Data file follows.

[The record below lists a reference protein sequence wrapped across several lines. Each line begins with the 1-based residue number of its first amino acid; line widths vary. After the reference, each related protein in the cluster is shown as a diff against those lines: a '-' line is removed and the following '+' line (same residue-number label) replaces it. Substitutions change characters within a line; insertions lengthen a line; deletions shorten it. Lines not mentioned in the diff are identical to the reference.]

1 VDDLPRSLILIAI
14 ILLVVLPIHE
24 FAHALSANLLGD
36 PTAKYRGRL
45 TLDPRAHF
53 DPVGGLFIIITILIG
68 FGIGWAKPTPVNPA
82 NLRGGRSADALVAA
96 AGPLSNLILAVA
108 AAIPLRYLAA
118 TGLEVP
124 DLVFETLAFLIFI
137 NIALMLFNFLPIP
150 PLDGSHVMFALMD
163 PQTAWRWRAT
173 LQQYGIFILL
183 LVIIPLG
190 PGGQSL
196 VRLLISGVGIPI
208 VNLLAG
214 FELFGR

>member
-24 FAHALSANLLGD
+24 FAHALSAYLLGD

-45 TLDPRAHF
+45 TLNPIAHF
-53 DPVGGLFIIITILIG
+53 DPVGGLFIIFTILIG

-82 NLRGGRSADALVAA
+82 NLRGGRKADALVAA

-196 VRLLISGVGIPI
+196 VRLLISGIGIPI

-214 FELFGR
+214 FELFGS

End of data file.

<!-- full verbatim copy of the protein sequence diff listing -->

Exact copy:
[The record below lists a reference protein sequence wrapped across several lines. Each line begins with the 1-based residue number of its first amino acid; line widths vary. After the reference, each related protein in the cluster is shown as a diff against those lines: a '-' line is removed and the following '+' line (same residue-number label) replaces it. Substitutions change characters within a line; insertions lengthen a line; deletions shorten it. Lines not mentioned in the diff are identical to the reference.]

1 VDDLPRSLILIAI
14 ILLVVLPIHE
24 FAHALSANLLGD
36 PTAKYRGRL
45 TLDPRAHF
53 DPVGGLFIIITILIG
68 FGIGWAKPTPVNPA
82 NLRGGRSADALVAA
96 AGPLSNLILAVA
108 AAIPLRYLAA
118 TGLEVP
124 DLVFETLAFLIFI
137 NIALMLFNFLPIP
150 PLDGSHVMFALMD
163 PQTAWRWRAT
173 LQQYGIFILL
183 LVIIPLG
190 PGGQSL
196 VRLLISGVGIPI
208 VNLLAG
214 FELFGR

>member
-24 FAHALSANLLGD
+24 FAHALSAYLLGD

-45 TLDPRAHF
+45 TLNPIAHF
-53 DPVGGLFIIITILIG
+53 DPVGGLFIIFTILIG

-82 NLRGGRSADALVAA
+82 NLRGGRKADALVAA

-196 VRLLISGVGIPI
+196 VRLLISGIGIPI

-214 FELFGR
+214 FELFGS